If you’ve ever taken your camera in for repair only to be told that nothing was actually wrong, that the issue is just an artifact of technology, I’m sure you were just as puzzled as many people out there. While a complaint like this isn’t highly common, it isn’t all that unusual either. Blooming, also known as pixel overcharging, is one of the best examples many users mistake to be a defect, but unfortunately is simply a limitation of the current technology.
Have you ever seen those distracting straight white lines that go from the top to the bottom of your LCD screen (see example image to the left)? How about a hazy color tone (most commonly pink and blue) that looks like a beam of light (see example image below)? If you have, then you have experienced blooming. It is important to distinguish this digital artifact from actual problems that can, and should, be repaired. Rows of dead pixels and especially rows of hot pixels could be interpreted as blooming (or vice versa). If you do in fact have a row (or rows) of dead pixels, it would appear in every picture in exactly the same place. On the flip side, if you have a row (or rows) of hot pixels, it would show up in exactly the same place but not necessarily in every image; the brighter the scene the more prominent it would be. Blooming would come and go, be intermittent, and move all over the place.
If you haven’t already guessed by its alternate name, pixel overcharging, blooming occurs when the pixels in the sensor are overloaded with sensory information. The pixels become overloaded when they are overwhelmed with light. When one or more pixels experience this, neighboring pixels can become affected from a kind of spill-over causing a row (or rows) of pixels to overcharge resulting in the streaks/beams you see. If you’ve ever taken a picture of a mountain landscape with the sun within the frame (while balancing for the mountains), you could likely experience the blooming effect.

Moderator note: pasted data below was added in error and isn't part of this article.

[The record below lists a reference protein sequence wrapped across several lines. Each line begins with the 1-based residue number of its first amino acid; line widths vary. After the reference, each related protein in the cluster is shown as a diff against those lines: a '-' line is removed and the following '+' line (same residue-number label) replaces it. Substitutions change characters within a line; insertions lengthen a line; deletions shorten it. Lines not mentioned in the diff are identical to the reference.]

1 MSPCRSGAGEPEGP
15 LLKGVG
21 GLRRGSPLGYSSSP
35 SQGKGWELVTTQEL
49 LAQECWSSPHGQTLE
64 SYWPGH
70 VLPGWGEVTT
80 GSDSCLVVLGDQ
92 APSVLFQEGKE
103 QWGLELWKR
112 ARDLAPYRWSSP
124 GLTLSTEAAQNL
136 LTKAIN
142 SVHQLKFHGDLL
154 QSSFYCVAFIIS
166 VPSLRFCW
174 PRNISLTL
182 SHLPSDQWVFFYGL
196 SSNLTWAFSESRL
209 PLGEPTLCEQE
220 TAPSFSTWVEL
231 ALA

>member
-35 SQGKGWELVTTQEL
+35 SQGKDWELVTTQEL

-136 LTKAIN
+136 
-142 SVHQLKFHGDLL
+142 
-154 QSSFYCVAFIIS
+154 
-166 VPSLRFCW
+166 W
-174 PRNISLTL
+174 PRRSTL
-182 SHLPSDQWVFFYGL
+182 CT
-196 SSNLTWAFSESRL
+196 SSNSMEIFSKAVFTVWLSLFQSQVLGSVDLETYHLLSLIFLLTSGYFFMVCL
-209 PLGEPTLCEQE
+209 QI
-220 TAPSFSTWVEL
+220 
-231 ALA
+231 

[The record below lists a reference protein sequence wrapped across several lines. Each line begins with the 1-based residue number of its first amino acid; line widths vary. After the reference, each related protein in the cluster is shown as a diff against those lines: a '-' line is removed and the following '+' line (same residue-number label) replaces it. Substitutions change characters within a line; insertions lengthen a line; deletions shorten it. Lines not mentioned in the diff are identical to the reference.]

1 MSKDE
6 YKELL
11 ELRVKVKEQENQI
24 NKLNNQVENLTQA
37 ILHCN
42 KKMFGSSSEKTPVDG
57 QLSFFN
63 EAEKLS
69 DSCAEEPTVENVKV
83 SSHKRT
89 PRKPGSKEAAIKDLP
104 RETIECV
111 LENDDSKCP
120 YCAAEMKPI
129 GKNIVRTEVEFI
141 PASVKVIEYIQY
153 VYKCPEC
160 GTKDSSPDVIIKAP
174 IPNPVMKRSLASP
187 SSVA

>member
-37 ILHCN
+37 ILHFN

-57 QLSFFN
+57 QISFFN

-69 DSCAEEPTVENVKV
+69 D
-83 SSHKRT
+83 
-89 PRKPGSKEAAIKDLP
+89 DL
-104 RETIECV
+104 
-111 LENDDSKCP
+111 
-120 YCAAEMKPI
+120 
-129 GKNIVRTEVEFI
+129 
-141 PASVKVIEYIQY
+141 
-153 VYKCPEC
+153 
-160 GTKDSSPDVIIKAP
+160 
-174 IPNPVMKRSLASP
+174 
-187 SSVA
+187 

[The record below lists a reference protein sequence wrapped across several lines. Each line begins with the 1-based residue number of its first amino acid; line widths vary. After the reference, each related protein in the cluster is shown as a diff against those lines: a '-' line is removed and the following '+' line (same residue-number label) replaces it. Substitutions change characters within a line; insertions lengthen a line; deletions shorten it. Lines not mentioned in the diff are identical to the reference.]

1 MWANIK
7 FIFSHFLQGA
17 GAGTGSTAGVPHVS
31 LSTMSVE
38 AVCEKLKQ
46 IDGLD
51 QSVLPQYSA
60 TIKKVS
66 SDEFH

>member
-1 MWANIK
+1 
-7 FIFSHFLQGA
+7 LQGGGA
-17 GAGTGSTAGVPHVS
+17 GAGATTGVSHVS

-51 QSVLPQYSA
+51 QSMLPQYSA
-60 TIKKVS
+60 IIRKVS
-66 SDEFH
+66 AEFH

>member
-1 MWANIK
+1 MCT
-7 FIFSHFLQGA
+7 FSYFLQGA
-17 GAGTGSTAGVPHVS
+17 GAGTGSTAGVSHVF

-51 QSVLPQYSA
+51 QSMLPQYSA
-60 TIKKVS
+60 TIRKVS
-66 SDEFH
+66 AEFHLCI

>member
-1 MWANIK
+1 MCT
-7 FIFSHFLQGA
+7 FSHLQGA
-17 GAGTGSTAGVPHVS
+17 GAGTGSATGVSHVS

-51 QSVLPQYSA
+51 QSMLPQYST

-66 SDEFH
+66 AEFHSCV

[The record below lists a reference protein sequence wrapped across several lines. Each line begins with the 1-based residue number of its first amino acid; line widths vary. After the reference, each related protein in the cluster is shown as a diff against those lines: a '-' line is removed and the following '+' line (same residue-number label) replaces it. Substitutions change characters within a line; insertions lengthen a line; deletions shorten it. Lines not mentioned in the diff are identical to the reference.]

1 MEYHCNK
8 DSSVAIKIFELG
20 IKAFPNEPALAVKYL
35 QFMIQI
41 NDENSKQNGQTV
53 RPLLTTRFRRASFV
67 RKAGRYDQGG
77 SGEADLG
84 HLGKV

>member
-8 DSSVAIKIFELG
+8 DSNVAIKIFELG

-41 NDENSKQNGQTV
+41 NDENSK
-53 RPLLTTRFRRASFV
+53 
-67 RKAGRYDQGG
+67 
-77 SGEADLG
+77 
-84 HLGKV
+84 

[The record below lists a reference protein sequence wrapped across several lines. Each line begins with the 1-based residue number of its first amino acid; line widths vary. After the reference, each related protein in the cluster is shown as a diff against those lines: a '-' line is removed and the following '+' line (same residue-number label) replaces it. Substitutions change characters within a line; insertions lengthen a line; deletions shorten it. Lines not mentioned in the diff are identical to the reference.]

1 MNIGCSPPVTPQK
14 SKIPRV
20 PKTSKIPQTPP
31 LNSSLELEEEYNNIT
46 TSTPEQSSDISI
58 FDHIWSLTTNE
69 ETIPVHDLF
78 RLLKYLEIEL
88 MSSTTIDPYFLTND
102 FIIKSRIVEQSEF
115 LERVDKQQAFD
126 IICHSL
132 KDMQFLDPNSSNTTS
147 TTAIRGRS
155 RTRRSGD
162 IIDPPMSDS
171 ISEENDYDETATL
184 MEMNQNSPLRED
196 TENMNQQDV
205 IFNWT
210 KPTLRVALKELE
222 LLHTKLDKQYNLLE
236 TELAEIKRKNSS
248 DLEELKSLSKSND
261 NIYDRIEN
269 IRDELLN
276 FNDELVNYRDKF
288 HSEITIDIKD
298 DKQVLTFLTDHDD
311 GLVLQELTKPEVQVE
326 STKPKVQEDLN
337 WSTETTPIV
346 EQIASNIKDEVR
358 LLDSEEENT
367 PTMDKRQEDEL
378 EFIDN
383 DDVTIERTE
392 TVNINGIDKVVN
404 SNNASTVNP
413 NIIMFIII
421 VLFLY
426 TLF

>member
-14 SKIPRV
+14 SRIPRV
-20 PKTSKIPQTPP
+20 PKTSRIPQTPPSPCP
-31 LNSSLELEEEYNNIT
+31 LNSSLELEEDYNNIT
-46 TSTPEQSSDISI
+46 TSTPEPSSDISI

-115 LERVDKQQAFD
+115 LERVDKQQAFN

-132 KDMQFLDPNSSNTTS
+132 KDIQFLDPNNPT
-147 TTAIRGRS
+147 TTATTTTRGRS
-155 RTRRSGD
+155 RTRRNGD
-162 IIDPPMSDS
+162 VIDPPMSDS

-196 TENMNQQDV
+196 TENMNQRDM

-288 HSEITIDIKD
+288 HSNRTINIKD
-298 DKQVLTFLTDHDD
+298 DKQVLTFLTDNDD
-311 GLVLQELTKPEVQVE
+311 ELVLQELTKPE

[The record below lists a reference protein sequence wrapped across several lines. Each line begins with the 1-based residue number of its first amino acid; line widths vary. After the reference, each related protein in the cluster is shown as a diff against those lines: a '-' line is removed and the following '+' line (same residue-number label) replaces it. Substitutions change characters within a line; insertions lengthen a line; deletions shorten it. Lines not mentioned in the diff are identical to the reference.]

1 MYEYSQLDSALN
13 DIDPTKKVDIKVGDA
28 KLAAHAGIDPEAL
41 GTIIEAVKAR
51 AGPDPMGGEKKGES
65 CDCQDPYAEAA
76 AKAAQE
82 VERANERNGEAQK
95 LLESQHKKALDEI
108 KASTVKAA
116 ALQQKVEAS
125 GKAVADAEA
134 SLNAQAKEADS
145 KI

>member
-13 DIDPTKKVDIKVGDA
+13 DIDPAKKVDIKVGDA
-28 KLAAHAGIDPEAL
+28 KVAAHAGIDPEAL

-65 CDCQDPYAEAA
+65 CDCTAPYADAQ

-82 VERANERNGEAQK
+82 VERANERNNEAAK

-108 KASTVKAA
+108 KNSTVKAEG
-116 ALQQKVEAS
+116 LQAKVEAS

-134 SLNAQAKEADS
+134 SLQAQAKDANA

Some of you may be scratching your head trying to recall a time when you’ve experienced this. The reason for that is most digital still cameras either have a CCD sensor that is designed with “anti-blooming” technology or have a CMOS sensor which is inherently immune to blooming. However, if you use the video function on your digital camera often, you probably see it all the time because for video that “anti-blooming” technology is currently only capable of reducing the effect. Using an LCD to compose a photo is nearly identical to recording video so it also often shows up there as well but many don’t notice it because it doesn’t show up in their actual images.
When users encounter these types of effects and they don’t know what it is, it can be understandably worrisome. The best thing you can do is consult someone with the ability to vet your concerns (camera store, camera repair facility, friend who is your digital guru) before spending your time and money submitting it for repair.
title image source from the Faulkes Telescope Project http://www.faulkes-telescope.com